Working through a care agency, David is assigned patients as and when he has concluded his duties where last assigned, and be it a late stages AIDS casualty or a bitter stroke victim struggling to come to terms with their sudden disability, David’s calm but focused dedication is unwavering; even when fate conspires threatening to take away from him the one solid constant and remaining raison d’être of his life; his work…
Never visibly distraught or exasperated, Tim Roth it has to be said is superb with his stripped back depiction of this mysterious care worker. So natural is his performance within the film’s minimal backdrop, it’s easy at times to forget that you’re even watching a film at all, particularly with director Franco’s propensity towards long, drawn-out takes, and infrequent edits or cutaways – unflinching in the face of potentially awkward and emotional subject matter.
Chronic is every bit a multi-layered film that sucks you into David’s world, inducing a very genuine empathy in the process. It’s also a film of minimal dialogue. Indeed the whole thing feels at times rather unscripted, even improvised. Perhaps most notably of all though is that it’s a film of narrative ambiguity, and very much left open to personal interpretation as it subtly transitions from one potential meaning to another. What appears on the surface to be a story of melancholy, loneliness and frustration is at the same time a story with potentially far more sinister overtones, if you choose to see them that is.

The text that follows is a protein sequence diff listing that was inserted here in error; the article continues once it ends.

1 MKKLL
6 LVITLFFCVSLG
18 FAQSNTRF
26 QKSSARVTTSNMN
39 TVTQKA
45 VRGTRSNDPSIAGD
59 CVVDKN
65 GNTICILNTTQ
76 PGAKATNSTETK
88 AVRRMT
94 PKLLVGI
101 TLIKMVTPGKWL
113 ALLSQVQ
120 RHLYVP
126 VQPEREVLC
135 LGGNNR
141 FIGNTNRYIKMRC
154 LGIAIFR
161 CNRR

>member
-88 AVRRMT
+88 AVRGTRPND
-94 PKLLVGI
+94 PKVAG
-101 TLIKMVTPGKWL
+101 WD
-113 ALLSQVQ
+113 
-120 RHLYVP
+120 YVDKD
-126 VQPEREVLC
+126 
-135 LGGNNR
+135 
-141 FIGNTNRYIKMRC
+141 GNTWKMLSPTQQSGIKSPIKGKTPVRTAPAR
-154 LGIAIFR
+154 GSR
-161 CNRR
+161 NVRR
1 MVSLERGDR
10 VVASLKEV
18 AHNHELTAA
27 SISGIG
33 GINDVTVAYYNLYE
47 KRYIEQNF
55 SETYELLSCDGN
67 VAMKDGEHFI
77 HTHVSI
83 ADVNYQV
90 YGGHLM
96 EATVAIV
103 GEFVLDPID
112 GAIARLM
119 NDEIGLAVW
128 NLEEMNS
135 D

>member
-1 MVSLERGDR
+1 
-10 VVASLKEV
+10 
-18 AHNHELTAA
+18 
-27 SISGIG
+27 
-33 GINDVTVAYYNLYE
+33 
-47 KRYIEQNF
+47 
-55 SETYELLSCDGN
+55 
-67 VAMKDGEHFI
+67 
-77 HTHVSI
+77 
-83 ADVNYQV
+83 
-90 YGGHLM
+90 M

It won’t be to everyone’s taste and its slow, considered pace and fairly weighty subject matter that unrepentantly refuses to pander towards any need for light relief, will alienate a fair few, but I really have to implore you to stick with it.



Film Review: selma